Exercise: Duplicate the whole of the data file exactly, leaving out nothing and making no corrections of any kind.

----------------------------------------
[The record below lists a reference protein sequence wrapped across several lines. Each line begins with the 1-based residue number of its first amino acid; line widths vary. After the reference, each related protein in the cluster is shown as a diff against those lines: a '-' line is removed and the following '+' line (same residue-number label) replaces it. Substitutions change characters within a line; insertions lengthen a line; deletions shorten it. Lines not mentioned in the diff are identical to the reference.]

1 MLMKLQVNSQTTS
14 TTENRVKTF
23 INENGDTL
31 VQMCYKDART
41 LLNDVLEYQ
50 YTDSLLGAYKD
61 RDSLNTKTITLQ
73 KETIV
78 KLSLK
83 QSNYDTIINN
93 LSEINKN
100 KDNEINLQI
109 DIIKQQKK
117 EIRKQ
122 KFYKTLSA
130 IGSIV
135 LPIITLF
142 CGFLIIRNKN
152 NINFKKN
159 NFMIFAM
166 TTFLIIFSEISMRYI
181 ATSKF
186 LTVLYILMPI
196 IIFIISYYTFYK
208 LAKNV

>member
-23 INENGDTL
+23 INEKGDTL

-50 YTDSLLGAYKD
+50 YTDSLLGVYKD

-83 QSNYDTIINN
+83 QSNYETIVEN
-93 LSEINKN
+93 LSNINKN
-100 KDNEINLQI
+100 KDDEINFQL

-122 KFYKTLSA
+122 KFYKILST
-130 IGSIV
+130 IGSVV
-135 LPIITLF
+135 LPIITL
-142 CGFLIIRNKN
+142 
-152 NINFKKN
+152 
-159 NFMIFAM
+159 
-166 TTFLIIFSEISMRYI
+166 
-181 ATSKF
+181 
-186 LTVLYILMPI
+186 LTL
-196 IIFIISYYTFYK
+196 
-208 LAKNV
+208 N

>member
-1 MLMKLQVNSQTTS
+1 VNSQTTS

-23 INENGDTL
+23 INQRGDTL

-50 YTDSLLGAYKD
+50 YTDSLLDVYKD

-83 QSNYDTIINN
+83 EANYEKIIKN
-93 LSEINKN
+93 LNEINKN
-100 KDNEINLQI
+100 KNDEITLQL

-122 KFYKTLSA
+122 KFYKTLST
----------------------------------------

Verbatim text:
[The record below lists a reference protein sequence wrapped across several lines. Each line begins with the 1-based residue number of its first amino acid; line widths vary. After the reference, each related protein in the cluster is shown as a diff against those lines: a '-' line is removed and the following '+' line (same residue-number label) replaces it. Substitutions change characters within a line; insertions lengthen a line; deletions shorten it. Lines not mentioned in the diff are identical to the reference.]

1 MLMKLQVNSQTTS
14 TTENRVKTF
23 INENGDTL
31 VQMCYKDART
41 LLNDVLEYQ
50 YTDSLLGAYKD
61 RDSLNTKTITLQ
73 KETIV
78 KLSLK
83 QSNYDTIINN
93 LSEINKN
100 KDNEINLQI
109 DIIKQQKK
117 EIRKQ
122 KFYKTLSA
130 IGSIV
135 LPIITLF
142 CGFLIIRNKN
152 NINFKKN
159 NFMIFAM
166 TTFLIIFSEISMRYI
181 ATSKF
186 LTVLYILMPI
196 IIFIISYYTFYK
208 LAKNV

>member
-23 INENGDTL
+23 INEKGDTL

-50 YTDSLLGAYKD
+50 YTDSLLGVYKD

-83 QSNYDTIINN
+83 QSNYETIVEN
-93 LSEINKN
+93 LSNINKN
-100 KDNEINLQI
+100 KDDEINFQL

-122 KFYKTLSA
+122 KFYKILST
-130 IGSIV
+130 IGSVV
-135 LPIITLF
+135 LPIITL
-142 CGFLIIRNKN
+142 
-152 NINFKKN
+152 
-159 NFMIFAM
+159 
-166 TTFLIIFSEISMRYI
+166 
-181 ATSKF
+181 
-186 LTVLYILMPI
+186 LTL
-196 IIFIISYYTFYK
+196 
-208 LAKNV
+208 N

>member
-1 MLMKLQVNSQTTS
+1 VNSQTTS

-23 INENGDTL
+23 INQRGDTL

-50 YTDSLLGAYKD
+50 YTDSLLDVYKD

-83 QSNYDTIINN
+83 EANYEKIIKN
-93 LSEINKN
+93 LNEINKN
-100 KDNEINLQI
+100 KNDEITLQL

-122 KFYKTLSA
+122 KFYKTLST